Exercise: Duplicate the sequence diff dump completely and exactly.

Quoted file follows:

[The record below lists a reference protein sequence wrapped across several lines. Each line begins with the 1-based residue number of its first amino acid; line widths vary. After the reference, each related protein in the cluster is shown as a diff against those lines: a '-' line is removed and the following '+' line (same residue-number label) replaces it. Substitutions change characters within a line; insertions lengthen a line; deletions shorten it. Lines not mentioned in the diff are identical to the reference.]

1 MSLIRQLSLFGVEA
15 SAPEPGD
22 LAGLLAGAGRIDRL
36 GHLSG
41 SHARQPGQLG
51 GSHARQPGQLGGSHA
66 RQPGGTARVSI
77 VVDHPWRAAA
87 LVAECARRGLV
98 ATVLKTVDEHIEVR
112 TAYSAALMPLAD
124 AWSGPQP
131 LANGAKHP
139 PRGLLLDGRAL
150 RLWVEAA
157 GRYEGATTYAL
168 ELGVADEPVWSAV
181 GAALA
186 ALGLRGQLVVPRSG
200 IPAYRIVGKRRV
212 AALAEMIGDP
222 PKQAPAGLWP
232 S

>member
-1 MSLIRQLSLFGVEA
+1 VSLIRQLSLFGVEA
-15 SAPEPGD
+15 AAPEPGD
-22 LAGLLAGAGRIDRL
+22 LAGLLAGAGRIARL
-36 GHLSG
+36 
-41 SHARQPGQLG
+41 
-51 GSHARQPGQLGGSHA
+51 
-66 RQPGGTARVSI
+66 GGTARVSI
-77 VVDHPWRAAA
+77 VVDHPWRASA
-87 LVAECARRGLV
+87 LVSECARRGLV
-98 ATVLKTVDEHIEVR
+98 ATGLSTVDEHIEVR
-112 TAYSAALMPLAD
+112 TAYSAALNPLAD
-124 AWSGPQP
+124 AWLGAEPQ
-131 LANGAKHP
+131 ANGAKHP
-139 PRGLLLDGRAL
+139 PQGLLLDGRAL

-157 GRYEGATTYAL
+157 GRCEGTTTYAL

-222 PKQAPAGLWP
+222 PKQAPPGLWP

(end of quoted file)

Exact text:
[The record below lists a reference protein sequence wrapped across several lines. Each line begins with the 1-based residue number of its first amino acid; line widths vary. After the reference, each related protein in the cluster is shown as a diff against those lines: a '-' line is removed and the following '+' line (same residue-number label) replaces it. Substitutions change characters within a line; insertions lengthen a line; deletions shorten it. Lines not mentioned in the diff are identical to the reference.]

1 MSLIRQLSLFGVEA
15 SAPEPGD
22 LAGLLAGAGRIDRL
36 GHLSG
41 SHARQPGQLG
51 GSHARQPGQLGGSHA
66 RQPGGTARVSI
77 VVDHPWRAAA
87 LVAECARRGLV
98 ATVLKTVDEHIEVR
112 TAYSAALMPLAD
124 AWSGPQP
131 LANGAKHP
139 PRGLLLDGRAL
150 RLWVEAA
157 GRYEGATTYAL
168 ELGVADEPVWSAV
181 GAALA
186 ALGLRGQLVVPRSG
200 IPAYRIVGKRRV
212 AALAEMIGDP
222 PKQAPAGLWP
232 S

>member
-1 MSLIRQLSLFGVEA
+1 VSLIRQLSLFGVEA
-15 SAPEPGD
+15 AAPEPGD
-22 LAGLLAGAGRIDRL
+22 LAGLLAGAGRIARL
-36 GHLSG
+36 
-41 SHARQPGQLG
+41 
-51 GSHARQPGQLGGSHA
+51 
-66 RQPGGTARVSI
+66 GGTARVSI
-77 VVDHPWRAAA
+77 VVDHPWRASA
-87 LVAECARRGLV
+87 LVSECARRGLV
-98 ATVLKTVDEHIEVR
+98 ATGLSTVDEHIEVR
-112 TAYSAALMPLAD
+112 TAYSAALNPLAD
-124 AWSGPQP
+124 AWLGAEPQ
-131 LANGAKHP
+131 ANGAKHP
-139 PRGLLLDGRAL
+139 PQGLLLDGRAL

-157 GRYEGATTYAL
+157 GRCEGTTTYAL

-222 PKQAPAGLWP
+222 PKQAPPGLWP